The macrophage transcription factor PU.1 directs tissue-specific expression of the macrophage colony-stimulating factor receptor.
The macrophage colony-stimulating factor (M-CSF) receptor is expressed in a tissue-specific fashion from two distinct promoters in monocytes/macrophages and the placenta. In order to further understand the transcription factors which play a role in the commitment of multipotential progenitors to the monocyte/macrophage lineage, we have initiated an investigation of the factors which activate the M-CSF receptor very early during the monocyte differentiation process. Here we demonstrate that the human monocytic M-CSF receptor promoter directs reporter gene activity in a tissue-specific fashion. Since one of the few transcription factors which have been implicated in the regulation of monocyte genes is the macrophage- and B-cell-specific PU.1 transcription factor, we investigated whether PU.1 binds and activates the M-CSF receptor promoter. Here we demonstrate that both in vitro-translated PU.1 and PU.1 from nuclear extracts bind to a specific site in the M-CSF receptor promoter just upstream from the major transcription initiation site. Mutations in this site which eliminate PU.1 binding decrease M-CSF receptor promoter activity significantly in macrophage cell lines only. Furthermore, PU.1 transactivates the M-CSF receptor promoter in nonmacrophage cells. These results suggest that PU.1 plays a major role in macrophage gene regulation and development by directing the expression of a receptor for a key macrophage growth factor.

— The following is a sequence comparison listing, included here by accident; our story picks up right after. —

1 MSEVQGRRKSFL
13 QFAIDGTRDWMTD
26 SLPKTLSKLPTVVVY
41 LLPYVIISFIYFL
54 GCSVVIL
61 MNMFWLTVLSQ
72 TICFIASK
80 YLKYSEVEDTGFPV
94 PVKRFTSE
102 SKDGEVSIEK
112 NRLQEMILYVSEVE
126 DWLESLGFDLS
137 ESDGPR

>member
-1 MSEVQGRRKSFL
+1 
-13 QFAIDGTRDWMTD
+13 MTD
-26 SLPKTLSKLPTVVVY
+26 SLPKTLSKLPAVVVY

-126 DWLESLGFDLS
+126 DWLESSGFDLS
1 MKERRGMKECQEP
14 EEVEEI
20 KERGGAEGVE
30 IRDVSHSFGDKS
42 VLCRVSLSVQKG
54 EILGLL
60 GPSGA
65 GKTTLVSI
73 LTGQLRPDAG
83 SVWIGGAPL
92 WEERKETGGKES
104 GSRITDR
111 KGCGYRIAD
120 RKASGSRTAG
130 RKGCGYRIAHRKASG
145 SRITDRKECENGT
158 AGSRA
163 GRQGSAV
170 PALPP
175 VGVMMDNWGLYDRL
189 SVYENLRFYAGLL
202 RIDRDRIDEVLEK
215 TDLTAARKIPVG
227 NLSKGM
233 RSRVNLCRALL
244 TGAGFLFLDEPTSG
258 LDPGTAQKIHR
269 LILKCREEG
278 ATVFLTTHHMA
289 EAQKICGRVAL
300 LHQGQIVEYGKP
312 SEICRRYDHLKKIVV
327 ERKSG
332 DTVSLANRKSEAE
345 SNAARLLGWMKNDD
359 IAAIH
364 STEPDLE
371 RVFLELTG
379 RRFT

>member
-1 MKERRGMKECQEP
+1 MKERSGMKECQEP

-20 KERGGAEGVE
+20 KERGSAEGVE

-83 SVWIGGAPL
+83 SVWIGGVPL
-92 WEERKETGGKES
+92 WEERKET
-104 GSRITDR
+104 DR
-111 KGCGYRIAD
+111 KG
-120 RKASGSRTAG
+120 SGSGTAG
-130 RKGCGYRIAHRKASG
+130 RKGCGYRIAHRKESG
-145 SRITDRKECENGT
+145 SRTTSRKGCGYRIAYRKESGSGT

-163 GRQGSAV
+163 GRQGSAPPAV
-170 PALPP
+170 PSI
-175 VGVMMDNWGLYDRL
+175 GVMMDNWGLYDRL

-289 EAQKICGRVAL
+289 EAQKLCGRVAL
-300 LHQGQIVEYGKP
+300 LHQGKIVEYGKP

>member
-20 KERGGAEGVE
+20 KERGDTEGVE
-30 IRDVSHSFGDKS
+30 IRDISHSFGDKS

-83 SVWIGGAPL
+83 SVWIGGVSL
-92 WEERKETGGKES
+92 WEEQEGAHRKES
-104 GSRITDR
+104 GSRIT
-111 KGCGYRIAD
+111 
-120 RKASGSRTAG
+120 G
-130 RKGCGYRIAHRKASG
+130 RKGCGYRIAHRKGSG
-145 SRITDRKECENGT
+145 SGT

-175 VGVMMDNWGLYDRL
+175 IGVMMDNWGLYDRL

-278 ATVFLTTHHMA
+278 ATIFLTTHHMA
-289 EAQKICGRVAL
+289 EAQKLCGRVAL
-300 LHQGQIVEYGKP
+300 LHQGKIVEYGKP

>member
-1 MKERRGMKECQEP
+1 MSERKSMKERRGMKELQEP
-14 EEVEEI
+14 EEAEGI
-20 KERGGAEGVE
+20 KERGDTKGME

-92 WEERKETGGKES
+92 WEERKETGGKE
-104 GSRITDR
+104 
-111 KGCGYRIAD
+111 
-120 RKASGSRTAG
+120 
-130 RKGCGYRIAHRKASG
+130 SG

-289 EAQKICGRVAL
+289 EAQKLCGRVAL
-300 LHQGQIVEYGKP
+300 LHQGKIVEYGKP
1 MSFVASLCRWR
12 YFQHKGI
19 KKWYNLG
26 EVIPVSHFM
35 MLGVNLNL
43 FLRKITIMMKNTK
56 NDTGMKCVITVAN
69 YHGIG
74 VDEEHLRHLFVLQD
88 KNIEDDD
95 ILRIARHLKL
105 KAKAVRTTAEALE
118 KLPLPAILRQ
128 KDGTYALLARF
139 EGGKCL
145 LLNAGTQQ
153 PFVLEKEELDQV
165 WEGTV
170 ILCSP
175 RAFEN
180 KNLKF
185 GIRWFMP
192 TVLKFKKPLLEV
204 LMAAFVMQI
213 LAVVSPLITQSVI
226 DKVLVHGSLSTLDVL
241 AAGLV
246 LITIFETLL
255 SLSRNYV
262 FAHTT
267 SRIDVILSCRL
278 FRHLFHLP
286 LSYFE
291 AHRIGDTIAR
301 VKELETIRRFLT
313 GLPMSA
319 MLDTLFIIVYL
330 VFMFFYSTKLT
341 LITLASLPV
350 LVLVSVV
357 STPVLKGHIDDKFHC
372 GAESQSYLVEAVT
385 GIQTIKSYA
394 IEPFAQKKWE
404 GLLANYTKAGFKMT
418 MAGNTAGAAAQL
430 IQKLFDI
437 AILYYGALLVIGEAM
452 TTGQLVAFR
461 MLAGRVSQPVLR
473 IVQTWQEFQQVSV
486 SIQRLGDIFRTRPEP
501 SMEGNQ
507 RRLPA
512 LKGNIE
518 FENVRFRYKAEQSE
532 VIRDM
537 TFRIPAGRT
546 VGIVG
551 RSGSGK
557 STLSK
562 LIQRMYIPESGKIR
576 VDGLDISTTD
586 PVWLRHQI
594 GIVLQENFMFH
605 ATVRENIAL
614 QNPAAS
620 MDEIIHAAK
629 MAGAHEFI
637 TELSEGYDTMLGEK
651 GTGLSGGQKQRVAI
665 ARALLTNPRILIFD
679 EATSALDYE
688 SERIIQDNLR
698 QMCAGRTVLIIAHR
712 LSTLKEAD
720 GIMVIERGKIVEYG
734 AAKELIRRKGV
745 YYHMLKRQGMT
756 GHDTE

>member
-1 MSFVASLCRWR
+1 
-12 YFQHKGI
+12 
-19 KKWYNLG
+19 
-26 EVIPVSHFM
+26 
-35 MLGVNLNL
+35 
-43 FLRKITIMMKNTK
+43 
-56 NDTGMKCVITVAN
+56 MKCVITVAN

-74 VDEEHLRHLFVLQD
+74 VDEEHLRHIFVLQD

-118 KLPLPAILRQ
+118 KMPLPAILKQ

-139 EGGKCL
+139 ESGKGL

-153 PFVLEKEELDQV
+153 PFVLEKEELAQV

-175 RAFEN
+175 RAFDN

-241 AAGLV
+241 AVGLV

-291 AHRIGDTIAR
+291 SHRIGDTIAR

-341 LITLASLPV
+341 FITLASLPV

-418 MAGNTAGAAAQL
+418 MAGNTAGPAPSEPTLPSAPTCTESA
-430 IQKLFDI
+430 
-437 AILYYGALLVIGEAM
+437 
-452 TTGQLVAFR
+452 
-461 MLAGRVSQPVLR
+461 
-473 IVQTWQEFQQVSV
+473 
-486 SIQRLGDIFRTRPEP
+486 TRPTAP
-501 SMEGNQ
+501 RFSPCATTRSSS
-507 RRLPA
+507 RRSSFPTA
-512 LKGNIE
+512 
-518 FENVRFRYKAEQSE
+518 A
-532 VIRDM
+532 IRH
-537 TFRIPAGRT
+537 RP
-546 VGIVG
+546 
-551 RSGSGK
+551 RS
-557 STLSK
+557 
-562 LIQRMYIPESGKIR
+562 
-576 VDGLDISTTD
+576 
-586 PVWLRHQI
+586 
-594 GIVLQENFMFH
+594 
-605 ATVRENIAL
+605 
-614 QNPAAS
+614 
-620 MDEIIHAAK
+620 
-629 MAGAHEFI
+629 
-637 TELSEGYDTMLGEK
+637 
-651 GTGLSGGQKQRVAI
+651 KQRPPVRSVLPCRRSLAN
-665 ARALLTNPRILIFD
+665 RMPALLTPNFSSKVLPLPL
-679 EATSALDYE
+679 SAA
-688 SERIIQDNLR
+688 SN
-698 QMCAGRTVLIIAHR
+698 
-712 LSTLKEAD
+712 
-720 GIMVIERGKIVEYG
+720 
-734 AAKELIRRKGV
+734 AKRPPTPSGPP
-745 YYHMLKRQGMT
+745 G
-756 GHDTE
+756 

|Authors:||Zhang, D.-E., Hetherington, C.J., Chen, H.-M., Tenen, D.G.|
|Journal:||Mol. Cell. Biol., 14(1): 373-381|
|PubMed:||Find in PubMed|